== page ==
Recently I had the pleasure of meeting with Kristen Lowers, Chief Information Officer (CIO) at Saddle Creek Logistics Services. We talked about her path to executive-level leadership and the qualities that continue to serve her as she navigates her career journey. Kristen is a strong servant leader who believes that graceful strength is a crucial leadership attribute. I’m eager for you to learn more about how Kristen has leveraged her strengths and leaned into her limitations to establish herself as a key leader in a large company. Kristen has a bachelor’s degree from University of South Florida and an MBA from the University of Phoenix. She lives and works in Polk County and when she is not leading technology innovation at Saddle Creek Logistics Services, she enjoys spending time with her husband and two sons boating, baking, and crafting.
In July 2021, you became Chief Information Officer at Saddle Creek Logistics Services. What essential leadership qualities had you demonstrated that opened this door for you?
There are several characteristics that opened the door to the CIO role. The first is the ability to execute. You can have the best vision and plan, but you must take it over the finish line to be seen as an effective leader.
The second characteristic is the ability to demonstrate grace under pressure. How you handle yourself during times of crisis magnifies who you are and tells a lot about your capacity to lead in the future.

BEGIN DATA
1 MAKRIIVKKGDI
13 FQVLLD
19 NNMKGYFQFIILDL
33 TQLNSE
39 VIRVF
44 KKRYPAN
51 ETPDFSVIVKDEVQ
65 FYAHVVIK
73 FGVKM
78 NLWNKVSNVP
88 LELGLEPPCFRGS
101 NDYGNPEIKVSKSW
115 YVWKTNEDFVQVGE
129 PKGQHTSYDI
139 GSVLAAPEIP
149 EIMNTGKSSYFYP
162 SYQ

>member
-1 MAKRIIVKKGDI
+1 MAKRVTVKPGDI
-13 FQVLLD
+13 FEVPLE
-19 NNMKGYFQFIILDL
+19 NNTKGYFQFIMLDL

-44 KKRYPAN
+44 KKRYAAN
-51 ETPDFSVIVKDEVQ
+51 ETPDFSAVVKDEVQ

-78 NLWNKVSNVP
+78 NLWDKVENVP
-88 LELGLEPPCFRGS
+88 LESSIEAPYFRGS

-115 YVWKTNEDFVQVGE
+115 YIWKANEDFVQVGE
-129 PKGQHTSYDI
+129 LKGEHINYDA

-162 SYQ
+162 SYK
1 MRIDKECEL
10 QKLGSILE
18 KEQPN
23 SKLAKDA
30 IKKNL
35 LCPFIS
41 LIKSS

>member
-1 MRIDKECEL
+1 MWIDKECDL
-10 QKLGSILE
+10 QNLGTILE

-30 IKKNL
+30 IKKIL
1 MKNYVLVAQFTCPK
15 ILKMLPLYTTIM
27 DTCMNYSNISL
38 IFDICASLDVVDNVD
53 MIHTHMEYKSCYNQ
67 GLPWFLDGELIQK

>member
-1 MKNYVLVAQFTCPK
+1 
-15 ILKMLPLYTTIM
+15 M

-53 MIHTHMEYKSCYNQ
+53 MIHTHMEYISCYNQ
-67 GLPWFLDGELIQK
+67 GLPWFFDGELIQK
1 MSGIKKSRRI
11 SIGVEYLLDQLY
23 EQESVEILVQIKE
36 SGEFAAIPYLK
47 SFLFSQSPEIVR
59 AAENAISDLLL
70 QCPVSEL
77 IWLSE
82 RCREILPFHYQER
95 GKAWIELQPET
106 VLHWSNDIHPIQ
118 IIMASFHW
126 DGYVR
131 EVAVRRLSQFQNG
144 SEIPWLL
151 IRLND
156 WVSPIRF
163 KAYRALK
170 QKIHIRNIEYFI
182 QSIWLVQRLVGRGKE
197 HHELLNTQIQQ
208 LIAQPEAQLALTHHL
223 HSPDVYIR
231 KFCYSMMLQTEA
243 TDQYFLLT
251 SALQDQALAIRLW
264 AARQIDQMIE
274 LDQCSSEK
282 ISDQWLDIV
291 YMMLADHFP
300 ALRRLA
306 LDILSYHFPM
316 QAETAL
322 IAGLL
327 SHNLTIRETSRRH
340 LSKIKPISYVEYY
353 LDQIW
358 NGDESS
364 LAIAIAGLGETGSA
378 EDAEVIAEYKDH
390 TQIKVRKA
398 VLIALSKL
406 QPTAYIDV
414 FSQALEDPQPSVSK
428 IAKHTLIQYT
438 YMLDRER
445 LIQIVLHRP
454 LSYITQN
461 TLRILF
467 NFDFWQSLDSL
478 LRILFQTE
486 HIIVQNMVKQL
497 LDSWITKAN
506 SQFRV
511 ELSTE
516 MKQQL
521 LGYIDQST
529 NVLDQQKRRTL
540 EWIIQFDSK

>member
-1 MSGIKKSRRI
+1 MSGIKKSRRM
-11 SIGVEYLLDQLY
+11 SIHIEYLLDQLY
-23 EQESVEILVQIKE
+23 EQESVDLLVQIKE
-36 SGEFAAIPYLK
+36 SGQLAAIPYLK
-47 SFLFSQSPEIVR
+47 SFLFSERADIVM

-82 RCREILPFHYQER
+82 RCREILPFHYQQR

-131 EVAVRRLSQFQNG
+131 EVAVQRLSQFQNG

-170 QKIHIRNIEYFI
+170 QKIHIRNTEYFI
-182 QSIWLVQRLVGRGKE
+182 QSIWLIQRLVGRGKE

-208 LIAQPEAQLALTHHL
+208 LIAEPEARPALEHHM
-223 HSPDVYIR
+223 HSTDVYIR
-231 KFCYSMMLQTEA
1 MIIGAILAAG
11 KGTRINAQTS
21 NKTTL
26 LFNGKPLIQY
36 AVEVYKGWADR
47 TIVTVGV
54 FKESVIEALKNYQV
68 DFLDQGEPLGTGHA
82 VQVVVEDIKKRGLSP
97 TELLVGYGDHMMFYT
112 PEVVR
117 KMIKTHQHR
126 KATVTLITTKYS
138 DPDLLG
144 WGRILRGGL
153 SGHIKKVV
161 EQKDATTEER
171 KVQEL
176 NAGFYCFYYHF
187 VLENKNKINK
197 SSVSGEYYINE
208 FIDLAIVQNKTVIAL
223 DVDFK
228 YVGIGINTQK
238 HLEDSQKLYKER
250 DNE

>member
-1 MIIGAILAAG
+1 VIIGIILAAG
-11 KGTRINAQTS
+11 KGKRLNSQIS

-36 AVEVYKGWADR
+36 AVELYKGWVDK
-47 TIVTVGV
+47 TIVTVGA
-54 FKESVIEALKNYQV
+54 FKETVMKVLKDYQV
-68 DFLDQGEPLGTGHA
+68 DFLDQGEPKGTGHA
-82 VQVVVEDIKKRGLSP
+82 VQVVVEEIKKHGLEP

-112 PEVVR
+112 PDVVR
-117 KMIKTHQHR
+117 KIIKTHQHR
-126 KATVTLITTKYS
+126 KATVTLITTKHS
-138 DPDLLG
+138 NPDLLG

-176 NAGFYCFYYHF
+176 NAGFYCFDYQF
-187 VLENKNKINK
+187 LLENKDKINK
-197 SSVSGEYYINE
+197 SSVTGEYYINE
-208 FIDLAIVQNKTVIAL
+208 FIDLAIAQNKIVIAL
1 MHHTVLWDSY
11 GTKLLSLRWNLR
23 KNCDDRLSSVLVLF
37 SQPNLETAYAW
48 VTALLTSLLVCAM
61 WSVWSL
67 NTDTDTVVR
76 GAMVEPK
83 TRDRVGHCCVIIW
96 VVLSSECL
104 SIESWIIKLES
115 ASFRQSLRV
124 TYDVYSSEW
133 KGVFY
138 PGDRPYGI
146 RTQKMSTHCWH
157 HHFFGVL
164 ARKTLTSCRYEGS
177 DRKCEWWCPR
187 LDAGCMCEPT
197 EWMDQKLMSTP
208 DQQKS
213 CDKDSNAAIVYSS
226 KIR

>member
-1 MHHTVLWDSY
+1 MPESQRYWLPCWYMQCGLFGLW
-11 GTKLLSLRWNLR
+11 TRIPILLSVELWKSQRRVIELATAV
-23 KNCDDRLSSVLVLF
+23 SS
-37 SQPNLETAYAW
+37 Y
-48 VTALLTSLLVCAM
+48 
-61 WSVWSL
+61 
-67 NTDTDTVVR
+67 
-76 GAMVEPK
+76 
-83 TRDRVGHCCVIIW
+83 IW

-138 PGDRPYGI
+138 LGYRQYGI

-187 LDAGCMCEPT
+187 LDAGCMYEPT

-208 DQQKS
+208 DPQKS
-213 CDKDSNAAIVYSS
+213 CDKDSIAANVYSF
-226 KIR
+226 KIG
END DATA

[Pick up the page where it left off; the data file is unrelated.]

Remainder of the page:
The third characteristic is the ability to build high-performing teams. I’ve invested a lot of time leveraging tools like Energize2Lead to help me learn how people work most effectively and to encourage my leaders to create the most dynamic teams possible for our company.
The final characteristic that prepared me for this role is servant leadership. I look to my Christian faith to find the purest example of servant leadership. Servant leadership is simple to implement. If you aim to serve the needs of the teams you lead, the teams will have the tools and motivation to be successful.
As you considered this new leadership opportunity, did you have any hesitation about your readiness for the role?
The proper answer is probably yes. However, I was confident about my readiness for the role. I’ve always wanted things to go faster, even if that means not all I’s are dotted, or T’s are crossed. I must dive in and immerse myself in any new topic to feel like I’m making progress and learning. I’ve been blessed with great mentors throughout my career and have had many leaders invest in me. Even in my first role out of college, I was given leadership training, and that’s not the norm. Usually, leadership training comes immediately before or after you’re actually in a leadership role. I’m thankful the company saw me as a hard worker with potential and talents in this area. Since that first training, I’ve had decades of leadership growth opportunities, even when I wasn’t a leader per se, that prepared me for this role. Now, was I nervous about proving my readiness to people in the organization who may not know me as well? Of course, but nerves fade with time, just like anything else.